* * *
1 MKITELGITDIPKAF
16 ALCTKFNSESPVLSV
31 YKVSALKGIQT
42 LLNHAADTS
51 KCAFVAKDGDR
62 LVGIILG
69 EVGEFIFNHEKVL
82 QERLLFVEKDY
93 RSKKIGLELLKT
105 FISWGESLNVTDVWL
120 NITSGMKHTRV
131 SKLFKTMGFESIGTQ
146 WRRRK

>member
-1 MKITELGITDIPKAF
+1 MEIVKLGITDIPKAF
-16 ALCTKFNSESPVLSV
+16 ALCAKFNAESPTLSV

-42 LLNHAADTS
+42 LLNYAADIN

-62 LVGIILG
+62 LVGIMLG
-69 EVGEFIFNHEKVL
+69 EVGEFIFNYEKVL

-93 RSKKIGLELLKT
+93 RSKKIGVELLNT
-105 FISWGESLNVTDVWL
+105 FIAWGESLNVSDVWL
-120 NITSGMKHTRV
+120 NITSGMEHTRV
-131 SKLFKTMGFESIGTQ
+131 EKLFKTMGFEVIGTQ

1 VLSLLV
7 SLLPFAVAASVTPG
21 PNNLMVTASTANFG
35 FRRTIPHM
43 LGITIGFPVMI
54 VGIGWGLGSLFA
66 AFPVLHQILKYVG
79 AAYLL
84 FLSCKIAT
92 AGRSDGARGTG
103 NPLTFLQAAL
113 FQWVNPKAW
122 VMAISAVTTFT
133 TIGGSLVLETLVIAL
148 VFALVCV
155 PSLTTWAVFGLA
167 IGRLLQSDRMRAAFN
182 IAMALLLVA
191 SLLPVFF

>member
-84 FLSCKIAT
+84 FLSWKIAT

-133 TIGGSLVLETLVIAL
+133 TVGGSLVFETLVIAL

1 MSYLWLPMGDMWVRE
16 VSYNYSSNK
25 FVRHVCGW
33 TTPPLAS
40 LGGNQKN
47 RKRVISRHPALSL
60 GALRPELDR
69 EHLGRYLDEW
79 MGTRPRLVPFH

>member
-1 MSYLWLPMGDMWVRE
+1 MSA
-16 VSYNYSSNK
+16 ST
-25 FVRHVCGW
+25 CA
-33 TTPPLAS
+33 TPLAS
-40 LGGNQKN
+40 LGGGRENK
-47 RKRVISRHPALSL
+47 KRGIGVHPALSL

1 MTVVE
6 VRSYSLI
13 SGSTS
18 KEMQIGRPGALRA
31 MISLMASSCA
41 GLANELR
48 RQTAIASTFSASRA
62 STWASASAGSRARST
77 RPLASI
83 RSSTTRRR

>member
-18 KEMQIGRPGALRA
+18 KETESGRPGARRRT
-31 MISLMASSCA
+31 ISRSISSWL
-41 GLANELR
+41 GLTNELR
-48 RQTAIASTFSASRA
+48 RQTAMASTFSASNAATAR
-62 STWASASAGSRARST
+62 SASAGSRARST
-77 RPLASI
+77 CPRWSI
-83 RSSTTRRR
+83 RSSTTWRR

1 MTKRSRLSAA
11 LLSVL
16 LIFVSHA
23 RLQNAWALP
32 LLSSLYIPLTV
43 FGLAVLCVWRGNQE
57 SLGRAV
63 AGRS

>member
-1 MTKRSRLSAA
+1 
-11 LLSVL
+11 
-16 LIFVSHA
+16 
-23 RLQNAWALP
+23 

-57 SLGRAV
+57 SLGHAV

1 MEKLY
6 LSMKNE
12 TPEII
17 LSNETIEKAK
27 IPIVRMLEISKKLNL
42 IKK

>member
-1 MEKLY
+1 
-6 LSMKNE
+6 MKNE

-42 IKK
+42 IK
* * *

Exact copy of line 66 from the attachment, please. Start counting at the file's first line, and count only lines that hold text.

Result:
>member